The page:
Are you unsure of the proper way to hold a table tennis paddle? Look no further! In this article, we will explore the various ways to hold a table tennis paddle including the shakehand, penhold, and more.
We’ll also discuss the pros and cons of each grip and help you determine which one will work best for your playing style.
Different ways to hold the table tennis paddle
When you start playing table tennis, holding the paddle is one of the table tennis basics. There are many different ways to hold a table tennis paddle, and the way you hold it will depend on your individual play style. Let’s take a look at some of the most known ones.
The Penhold grip
The Penhold grip is a traditional Asian grip, but has also gained popularity in the West. In this grip, the index and middle fingers are curled around the blade, while the thumb rests on a rubber ring. While the Penhold grip is the most popular among players from Asia, there are variations that are equally effective.
- Greater precision: with the Penhold grip, players can generate more precision in their shots, especially when hitting with the forehand.
- More control: allows players to have more control over their shots, making it easier to place the ball in specific areas of the table.
- Faster reaction times: because the Penhold grip is closer to the handle of the paddle, it allows players to react faster to incoming shots.
- Greater variety of shots: allows players to generate a greater variety of shots, including backhand loops, backhand flicks and backhand blocks.
- Less power: players typically generate less power on their shots, which can make it more difficult to hit through opponents’ defenses.
- Less reach: players typically have less reach when playing backhand shots, which can make it more difficult to cover the entire table.
- Less versatility: the Penhold grip is typically only used for forehand shots and backhand blocks, which can limit a player’s versatility on the table.
- Less stability: the Penhold grip is less stable than other grips, which can make it more difficult to handle high-speed shots.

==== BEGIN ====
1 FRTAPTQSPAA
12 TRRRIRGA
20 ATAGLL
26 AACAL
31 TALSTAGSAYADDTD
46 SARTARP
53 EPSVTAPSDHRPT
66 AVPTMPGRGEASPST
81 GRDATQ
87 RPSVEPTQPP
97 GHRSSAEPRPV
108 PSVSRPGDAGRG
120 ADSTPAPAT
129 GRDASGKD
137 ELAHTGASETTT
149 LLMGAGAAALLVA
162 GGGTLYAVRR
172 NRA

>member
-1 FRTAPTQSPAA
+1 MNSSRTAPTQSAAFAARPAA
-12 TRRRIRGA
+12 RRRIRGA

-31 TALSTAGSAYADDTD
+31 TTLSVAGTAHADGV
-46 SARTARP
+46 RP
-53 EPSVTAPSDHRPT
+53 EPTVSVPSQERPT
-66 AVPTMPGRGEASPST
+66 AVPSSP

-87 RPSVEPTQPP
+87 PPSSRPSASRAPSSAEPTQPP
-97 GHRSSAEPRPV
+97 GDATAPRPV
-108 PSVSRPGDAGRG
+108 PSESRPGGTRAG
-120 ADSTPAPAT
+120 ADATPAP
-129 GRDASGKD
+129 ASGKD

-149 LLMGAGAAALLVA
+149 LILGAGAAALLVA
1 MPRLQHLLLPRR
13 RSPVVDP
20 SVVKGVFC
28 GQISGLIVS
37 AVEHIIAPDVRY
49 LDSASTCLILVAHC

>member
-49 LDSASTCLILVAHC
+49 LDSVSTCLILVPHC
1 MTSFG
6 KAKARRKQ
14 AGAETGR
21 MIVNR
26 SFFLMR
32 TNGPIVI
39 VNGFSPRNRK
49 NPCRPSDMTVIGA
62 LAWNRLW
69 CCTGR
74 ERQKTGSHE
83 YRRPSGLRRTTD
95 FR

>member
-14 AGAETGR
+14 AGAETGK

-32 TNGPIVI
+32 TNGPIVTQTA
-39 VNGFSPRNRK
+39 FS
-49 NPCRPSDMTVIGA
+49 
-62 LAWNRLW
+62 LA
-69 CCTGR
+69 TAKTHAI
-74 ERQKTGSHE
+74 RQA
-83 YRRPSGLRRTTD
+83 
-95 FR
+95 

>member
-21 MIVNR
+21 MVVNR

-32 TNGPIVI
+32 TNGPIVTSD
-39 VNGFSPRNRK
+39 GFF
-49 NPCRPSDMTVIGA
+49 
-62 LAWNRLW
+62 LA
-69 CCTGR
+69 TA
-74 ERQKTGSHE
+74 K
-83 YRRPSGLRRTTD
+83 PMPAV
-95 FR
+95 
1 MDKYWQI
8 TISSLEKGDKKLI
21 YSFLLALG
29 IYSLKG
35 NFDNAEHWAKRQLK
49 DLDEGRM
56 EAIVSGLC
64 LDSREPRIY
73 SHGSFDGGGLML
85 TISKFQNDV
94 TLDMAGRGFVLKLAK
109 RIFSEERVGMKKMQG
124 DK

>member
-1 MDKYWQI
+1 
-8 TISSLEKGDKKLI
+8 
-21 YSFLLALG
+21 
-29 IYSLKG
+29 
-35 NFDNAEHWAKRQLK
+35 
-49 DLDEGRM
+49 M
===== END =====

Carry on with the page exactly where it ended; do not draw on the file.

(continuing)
The Shakehand Grip
The Shakehand Grip, is a popular style used by Western players, but is also widely used by players in Asia and Europe. This type of grip is similar to a handshake and makes it easier for players to bend the racket, which is very helpful for players who attack from both sides of the table. This grip is easy to learn, and the beginner should start with a shakehand grip. Professional players often hold their paddles differently depending on their style.
- Versatility: allows for a wide range of strokes and shots, making it suitable for all playing styles.
- Control: offers good control over the paddle, making it easy to execute precise shots and blocks.
- Comfort: comfortable for most players and does not put as much strain on the wrist as other grips.
- Easier to learn: The shakehand grip is considered one of the easiest grips to learn, making it a great choice for beginners.
- Not as powerful: The shakehand grip may not generate as much power as other grips.
- Less spin: Some players may find it harder to generate spin with the shakehand grip.
- Takes time to master: While it’s easy to learn, it takes time to master the shakehand grip.
- Not suitable for all playing styles: Some players may find it less suited to their playing style, particularly those who prefer a more aggressive or spin-heavy play.
The Seemiller grip
The Seemiller grip is another common grip type. Named after a table tennis coach, this style of grip allows players to generate powerful topspin on their forehand strokes. This type of grip also allows players to move their wrists smoothly on their forehand strokes.